The US is accused of failing to address the mounting needs of detainees at the prison, which two presidents have promised to close
The few dozen detainees still incarcerated at the US military prison in Guantanamo Bay, Cuba, are suffering rapid deterioration of body and mind, the International Committee of the Red Cross’ head of delegation for the US and Canada has claimed.
According to a statement posted to the organization’s website on Friday, Patrick Hamilton was “struck by how those who are still detained today are experiencing the symptoms of accelerated aging, worsened by the cumulative effects of their experience and years spent in detention” upon visiting the prison for the first time in 20 years. About a third of Guantanamo’s inmates have been locked up on the island for that entire time.
Steps must be taken to address the “physical and mental health needs” of the aging detainee population, requirements which are increasing in severity as they would for any superannuated population and compounded by the austerity of the living environment. Existing conditions are only making their health worse, contributing to a cycle of deterioration, Hamilton suggested.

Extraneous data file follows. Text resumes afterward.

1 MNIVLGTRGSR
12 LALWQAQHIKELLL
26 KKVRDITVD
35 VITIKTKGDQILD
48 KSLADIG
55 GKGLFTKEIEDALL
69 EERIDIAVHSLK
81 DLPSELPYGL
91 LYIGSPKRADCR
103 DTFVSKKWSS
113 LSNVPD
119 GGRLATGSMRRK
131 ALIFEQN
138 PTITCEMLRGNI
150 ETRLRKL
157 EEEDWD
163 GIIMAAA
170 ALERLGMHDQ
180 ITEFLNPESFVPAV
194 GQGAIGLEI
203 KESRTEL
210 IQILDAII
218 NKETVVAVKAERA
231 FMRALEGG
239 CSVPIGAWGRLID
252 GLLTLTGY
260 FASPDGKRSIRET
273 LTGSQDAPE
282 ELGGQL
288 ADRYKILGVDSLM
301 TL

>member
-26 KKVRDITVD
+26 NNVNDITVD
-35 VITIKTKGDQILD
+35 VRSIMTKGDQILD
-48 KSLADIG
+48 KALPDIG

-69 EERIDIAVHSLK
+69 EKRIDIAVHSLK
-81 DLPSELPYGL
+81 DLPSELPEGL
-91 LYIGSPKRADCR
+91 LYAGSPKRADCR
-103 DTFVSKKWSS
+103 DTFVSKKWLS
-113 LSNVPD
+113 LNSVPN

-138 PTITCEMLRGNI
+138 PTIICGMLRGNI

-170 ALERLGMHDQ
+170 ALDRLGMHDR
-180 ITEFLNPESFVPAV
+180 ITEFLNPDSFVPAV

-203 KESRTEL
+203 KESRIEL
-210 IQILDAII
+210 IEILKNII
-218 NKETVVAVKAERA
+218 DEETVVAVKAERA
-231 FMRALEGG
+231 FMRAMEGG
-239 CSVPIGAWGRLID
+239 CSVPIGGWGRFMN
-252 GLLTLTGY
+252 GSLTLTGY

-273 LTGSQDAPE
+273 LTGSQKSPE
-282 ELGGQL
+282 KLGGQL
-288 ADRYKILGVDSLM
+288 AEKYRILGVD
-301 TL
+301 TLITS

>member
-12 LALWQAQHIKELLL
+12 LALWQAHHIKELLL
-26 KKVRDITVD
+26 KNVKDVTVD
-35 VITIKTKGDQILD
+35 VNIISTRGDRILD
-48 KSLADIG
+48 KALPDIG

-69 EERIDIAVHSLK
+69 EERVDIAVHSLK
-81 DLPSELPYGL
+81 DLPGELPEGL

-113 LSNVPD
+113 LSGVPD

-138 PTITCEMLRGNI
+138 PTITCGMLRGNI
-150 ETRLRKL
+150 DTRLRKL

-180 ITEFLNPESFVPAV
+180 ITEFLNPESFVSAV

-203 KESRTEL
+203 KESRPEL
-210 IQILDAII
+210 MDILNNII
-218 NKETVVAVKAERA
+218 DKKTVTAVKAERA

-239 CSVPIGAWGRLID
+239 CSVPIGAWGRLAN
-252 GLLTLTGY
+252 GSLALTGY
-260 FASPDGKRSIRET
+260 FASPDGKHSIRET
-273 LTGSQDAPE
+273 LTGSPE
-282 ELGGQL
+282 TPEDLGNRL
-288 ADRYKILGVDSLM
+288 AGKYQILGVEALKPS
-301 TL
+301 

The Red Cross representative recommended access to “adequate health care,” including emergency care, and increased contact with families as basic steps that would go a long way toward providing for the basic human needs of prisoners who may never leave the island alive.
A total of 780 detainees have passed through the notorious facility, of whom 31 remain. Despite the promises of former and current US presidents Barack Obama and Joe Biden to shut down the prison, it has been all but forgotten by many of the activists who once demanded its closure.
At least three men are currently being held at Guantanamo in “indefinite law-of-war detention” and are not recommended for transfer, including two who have been there since 2006. All three of those were previously tortured in the CIA’s “black sites” program, according to the New York Times.
Another 17 prisoners are held in law-of-war detention but could theoretically be transferred if certain security conditions are met. Just 10 have been charged in the military commissions system and one convicted; the rest remain uncharged. Ten men have been imprisoned on the island since 2002, and seven more sent there that year have died at the site.
While a 2008 US Supreme Court ruling found detainees had the right to challenge their detention on the basis of habeas corpus, only one detainee has won such a case. The prison remains a reminder of the judicial excesses of the War on Terror.
April 22, 2023 at 09:22PM